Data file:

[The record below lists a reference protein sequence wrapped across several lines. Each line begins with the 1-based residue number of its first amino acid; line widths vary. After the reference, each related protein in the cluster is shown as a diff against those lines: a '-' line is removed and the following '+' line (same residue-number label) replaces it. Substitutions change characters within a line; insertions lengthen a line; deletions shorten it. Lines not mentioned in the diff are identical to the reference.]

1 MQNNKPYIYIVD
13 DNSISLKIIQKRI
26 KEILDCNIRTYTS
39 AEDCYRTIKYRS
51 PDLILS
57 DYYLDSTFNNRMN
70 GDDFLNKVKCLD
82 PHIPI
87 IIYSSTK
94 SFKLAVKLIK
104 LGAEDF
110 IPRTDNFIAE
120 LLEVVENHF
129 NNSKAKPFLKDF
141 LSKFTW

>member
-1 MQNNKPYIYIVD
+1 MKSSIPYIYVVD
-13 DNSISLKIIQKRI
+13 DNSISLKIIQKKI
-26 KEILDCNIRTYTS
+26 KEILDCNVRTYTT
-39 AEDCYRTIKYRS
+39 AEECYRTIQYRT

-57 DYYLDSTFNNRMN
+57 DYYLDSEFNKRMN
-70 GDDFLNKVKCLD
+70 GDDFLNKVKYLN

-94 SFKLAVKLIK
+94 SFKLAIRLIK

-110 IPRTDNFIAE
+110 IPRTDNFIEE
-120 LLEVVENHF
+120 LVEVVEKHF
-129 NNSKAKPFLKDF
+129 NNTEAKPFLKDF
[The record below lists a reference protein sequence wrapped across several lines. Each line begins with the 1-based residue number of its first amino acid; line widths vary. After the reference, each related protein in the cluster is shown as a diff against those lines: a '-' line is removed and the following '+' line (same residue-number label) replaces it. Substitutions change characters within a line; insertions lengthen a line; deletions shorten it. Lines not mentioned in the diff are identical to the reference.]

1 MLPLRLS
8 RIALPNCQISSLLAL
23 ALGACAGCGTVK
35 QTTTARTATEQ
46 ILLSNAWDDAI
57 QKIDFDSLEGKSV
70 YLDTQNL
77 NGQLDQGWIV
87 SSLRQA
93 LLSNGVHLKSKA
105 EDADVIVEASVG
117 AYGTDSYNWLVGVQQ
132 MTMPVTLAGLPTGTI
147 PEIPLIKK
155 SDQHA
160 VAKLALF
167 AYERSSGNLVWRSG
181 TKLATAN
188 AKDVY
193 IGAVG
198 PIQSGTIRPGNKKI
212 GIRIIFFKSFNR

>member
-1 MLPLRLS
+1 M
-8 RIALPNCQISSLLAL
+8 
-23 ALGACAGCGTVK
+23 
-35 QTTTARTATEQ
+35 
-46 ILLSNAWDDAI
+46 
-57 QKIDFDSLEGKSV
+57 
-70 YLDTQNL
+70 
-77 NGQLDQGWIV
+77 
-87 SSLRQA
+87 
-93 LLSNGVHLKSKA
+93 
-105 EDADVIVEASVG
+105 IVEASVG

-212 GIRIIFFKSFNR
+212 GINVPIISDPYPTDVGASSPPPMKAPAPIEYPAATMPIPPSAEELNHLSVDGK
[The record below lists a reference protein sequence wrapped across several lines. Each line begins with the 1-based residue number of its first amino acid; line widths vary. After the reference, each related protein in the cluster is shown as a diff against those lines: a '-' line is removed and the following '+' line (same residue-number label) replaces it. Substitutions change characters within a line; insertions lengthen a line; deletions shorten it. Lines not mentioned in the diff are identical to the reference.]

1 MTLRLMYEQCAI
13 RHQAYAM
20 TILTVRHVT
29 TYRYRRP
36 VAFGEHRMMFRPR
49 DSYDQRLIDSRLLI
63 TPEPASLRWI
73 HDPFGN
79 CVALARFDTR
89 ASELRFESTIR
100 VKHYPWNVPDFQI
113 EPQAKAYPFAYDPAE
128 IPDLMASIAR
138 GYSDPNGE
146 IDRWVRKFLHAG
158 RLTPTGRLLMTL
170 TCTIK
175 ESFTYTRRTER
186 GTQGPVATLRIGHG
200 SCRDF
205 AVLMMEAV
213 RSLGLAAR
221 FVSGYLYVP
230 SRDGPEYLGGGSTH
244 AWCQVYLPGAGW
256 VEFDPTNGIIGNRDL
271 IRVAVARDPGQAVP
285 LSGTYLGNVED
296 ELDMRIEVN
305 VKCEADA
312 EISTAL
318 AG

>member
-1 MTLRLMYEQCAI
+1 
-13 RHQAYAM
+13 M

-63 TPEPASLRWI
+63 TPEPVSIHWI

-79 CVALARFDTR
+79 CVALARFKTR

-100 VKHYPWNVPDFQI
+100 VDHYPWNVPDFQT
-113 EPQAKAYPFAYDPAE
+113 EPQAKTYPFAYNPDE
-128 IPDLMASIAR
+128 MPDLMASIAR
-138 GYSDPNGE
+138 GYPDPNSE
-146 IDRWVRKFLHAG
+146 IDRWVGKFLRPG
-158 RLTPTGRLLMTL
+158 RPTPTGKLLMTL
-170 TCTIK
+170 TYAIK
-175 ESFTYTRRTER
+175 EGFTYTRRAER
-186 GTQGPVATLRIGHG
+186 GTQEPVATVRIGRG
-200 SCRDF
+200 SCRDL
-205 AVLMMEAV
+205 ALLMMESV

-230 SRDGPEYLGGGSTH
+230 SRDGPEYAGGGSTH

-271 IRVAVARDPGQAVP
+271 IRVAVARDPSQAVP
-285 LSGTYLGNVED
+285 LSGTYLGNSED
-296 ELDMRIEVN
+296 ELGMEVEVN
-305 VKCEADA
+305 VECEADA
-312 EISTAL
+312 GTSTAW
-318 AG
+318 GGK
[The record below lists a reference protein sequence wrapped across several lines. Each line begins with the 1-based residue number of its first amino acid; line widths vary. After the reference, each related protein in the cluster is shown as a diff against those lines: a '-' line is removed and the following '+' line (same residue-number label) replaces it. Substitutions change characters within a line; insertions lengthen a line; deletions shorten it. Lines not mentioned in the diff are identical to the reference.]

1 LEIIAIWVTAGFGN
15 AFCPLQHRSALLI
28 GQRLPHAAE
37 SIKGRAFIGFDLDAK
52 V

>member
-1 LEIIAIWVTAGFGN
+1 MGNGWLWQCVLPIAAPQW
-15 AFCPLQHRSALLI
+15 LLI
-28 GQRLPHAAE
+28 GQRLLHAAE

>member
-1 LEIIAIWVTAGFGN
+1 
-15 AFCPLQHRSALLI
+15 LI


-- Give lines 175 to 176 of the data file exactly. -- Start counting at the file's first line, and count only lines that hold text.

-28 GQRLPHAAE
+28 GQRLLHAAE